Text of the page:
S1P3 is a lipid-activated G protein-couple receptor (GPCR) that has been implicated in the pathological processes of a number of diseases, including sepsis and cancer. Currently, there are no available high-affinity, subtype-selective drug compounds that can block activation of S1P3. We have developed a monoclonal antibody (7H9) that specifically recognizes S1P3 and acts as a functional antagonist.
Specific binding of 7H9 was demonstrated by immunocytochemistry using cells that over-express individual members of the S1P receptor family. We show, in vitro, that 7H9 can inhibit the activation of S1P3-mediated cellular processes, including arrestin translocation, receptor internalization, adenylate cyclase inhibiton, and calcium mobilization. We also demonstrate that 7H9 blocks activation of S1P3 in vivo, 1) by preventing lethality due to systemic inflammation, and 2) by altering the progression of breast tumor xenografts.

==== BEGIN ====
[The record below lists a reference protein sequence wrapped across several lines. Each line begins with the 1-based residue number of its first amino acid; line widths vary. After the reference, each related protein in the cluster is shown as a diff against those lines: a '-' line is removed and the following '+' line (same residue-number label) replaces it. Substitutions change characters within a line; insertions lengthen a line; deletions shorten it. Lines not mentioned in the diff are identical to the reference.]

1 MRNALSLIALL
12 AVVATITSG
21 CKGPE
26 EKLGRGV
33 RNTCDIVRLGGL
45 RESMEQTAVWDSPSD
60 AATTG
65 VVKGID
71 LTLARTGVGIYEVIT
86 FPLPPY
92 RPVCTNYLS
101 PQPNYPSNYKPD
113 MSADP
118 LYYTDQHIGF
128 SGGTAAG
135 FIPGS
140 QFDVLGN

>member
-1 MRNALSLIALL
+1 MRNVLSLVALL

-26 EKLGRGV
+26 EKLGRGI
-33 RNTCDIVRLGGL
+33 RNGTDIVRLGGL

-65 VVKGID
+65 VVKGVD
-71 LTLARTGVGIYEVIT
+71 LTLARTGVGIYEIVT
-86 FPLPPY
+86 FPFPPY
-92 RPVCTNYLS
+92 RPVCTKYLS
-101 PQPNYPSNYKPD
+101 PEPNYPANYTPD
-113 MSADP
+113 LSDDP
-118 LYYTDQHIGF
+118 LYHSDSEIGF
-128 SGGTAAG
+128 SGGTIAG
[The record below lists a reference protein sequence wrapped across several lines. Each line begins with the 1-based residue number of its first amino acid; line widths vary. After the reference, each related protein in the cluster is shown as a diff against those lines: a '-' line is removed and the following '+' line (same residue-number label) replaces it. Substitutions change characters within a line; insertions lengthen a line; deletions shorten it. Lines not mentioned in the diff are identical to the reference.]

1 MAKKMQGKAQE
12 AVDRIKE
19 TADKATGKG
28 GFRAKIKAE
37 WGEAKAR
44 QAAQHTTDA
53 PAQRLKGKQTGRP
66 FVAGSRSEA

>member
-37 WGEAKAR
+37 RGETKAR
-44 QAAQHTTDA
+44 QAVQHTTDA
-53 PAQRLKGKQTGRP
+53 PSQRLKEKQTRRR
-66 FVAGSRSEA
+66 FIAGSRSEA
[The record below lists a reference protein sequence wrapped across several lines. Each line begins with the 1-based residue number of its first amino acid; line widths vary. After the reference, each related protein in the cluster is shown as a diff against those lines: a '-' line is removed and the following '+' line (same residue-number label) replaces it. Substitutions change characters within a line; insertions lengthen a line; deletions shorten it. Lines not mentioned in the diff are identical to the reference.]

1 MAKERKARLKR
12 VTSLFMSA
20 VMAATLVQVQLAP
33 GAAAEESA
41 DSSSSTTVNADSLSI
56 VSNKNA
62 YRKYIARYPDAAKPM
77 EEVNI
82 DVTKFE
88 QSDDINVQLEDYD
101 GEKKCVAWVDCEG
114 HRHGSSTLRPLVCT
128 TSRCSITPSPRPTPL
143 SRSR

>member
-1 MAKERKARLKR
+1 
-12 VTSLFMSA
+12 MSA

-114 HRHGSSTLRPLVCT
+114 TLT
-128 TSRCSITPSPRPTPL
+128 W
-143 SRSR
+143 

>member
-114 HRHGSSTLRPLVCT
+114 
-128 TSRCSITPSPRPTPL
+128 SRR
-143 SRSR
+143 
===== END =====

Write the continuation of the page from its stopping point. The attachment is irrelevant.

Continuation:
We have developed the first-reported monoclonal antibody that selectively recognizes a lipid-activated GPCR and blocks functional activity. In addition to serving as a lead drug compound for the treatment of sepsis and breast cancer, it also provides proof of concept for the generation of novel GPCR-specific therapeutic antibodies.